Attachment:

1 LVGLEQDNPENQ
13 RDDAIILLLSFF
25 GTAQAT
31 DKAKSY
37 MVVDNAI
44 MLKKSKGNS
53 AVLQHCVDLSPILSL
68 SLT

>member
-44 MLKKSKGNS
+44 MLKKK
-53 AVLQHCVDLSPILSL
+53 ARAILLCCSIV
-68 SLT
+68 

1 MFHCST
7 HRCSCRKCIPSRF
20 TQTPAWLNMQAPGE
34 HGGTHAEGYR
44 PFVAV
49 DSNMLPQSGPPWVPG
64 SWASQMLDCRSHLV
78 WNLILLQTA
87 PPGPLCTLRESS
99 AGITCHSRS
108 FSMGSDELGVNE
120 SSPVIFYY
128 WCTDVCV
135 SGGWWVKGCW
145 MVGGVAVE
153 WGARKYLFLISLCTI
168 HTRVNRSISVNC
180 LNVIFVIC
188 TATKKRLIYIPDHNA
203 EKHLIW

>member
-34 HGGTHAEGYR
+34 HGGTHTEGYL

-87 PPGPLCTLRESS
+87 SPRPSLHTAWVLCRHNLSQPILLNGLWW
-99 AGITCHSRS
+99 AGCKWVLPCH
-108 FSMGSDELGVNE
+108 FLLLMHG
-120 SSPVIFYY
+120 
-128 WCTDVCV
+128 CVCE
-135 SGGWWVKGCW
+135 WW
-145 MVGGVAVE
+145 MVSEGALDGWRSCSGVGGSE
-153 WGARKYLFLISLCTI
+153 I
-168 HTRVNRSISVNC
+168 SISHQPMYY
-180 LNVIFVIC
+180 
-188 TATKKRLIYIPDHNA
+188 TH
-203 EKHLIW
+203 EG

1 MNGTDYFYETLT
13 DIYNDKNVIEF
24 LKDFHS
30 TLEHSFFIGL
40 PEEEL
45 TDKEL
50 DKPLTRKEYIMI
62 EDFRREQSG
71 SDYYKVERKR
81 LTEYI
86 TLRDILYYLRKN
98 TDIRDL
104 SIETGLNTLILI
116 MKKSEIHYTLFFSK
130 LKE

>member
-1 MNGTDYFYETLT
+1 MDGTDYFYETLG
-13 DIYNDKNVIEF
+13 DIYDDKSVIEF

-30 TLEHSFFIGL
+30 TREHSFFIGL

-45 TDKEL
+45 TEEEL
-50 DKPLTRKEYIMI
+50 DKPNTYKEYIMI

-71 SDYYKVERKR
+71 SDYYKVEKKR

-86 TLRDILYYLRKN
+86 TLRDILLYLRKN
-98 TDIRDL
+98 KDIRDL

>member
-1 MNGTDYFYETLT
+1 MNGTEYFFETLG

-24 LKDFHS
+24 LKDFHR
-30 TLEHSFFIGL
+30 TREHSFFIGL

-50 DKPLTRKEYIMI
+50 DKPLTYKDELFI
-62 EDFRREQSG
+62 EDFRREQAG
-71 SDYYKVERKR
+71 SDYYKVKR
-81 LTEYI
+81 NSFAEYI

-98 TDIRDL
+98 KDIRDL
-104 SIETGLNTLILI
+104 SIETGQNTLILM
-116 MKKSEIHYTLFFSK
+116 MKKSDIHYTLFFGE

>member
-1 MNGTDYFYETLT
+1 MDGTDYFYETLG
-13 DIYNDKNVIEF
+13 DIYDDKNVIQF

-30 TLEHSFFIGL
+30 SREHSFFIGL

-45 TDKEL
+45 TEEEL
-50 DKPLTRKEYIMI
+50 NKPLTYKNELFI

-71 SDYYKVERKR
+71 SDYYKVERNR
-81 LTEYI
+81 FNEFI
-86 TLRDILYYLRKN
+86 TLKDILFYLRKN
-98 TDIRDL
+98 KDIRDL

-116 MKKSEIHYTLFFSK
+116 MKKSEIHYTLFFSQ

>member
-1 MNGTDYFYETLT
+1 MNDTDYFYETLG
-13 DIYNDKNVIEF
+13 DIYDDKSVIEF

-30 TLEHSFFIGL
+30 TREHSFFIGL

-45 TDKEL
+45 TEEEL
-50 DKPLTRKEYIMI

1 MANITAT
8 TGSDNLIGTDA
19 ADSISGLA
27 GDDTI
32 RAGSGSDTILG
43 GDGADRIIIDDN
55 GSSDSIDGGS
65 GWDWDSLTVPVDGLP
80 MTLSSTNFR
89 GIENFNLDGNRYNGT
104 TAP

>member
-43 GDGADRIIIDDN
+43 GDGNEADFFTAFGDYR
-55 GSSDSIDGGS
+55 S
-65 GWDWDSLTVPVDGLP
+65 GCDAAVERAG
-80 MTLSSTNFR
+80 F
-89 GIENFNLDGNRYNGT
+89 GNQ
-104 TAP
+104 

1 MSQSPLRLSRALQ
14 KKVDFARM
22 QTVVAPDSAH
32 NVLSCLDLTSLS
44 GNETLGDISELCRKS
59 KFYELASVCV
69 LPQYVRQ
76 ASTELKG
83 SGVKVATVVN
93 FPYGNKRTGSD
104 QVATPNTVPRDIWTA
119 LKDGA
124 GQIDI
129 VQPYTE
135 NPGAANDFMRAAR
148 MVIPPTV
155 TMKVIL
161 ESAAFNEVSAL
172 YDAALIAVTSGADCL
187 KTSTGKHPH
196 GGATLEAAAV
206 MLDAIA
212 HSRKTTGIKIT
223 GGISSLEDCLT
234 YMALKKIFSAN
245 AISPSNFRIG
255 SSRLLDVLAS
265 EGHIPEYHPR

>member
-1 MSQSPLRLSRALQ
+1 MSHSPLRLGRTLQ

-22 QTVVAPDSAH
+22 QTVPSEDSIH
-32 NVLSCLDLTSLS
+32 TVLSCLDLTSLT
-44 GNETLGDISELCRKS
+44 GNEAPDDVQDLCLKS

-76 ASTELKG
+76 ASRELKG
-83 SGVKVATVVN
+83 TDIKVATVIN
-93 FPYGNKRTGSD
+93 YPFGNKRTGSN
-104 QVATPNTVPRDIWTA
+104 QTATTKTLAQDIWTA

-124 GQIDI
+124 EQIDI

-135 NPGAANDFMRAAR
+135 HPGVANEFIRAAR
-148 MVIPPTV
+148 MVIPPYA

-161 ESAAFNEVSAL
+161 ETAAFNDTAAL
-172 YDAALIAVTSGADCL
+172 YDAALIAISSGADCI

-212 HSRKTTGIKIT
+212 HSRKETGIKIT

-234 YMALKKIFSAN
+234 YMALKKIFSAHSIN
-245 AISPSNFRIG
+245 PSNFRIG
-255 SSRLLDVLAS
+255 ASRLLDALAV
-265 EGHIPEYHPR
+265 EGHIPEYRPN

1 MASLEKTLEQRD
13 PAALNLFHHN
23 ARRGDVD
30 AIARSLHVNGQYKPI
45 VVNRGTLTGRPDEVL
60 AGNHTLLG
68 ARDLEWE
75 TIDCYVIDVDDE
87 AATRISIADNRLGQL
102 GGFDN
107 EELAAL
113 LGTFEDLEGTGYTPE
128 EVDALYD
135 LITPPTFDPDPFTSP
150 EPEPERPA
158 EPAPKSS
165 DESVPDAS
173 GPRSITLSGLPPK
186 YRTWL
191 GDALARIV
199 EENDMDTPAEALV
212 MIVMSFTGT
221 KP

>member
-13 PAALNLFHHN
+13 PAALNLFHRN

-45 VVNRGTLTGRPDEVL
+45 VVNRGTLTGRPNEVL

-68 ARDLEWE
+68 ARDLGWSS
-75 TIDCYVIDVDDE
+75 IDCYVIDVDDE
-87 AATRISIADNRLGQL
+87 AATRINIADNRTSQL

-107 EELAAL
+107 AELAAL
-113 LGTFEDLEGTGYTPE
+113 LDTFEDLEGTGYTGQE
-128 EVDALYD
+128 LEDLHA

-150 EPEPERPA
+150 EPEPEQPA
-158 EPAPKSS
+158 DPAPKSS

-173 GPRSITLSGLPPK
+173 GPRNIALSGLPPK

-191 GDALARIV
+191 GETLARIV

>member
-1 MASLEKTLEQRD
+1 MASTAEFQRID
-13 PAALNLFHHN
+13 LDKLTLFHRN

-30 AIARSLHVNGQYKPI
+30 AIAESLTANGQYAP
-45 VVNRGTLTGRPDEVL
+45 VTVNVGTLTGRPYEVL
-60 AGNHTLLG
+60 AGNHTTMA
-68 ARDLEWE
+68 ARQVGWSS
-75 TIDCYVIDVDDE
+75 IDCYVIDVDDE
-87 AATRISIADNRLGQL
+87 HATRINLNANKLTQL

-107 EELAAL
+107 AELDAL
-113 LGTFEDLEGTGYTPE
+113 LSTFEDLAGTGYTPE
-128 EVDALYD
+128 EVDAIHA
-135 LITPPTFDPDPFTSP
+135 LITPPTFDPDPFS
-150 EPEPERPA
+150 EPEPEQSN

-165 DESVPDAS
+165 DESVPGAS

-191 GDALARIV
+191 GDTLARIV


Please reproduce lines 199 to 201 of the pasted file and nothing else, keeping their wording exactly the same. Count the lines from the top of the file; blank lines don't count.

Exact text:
>member
-1 MSQSPLRLSRALQ
+1 MSHSPLRLGRTLQ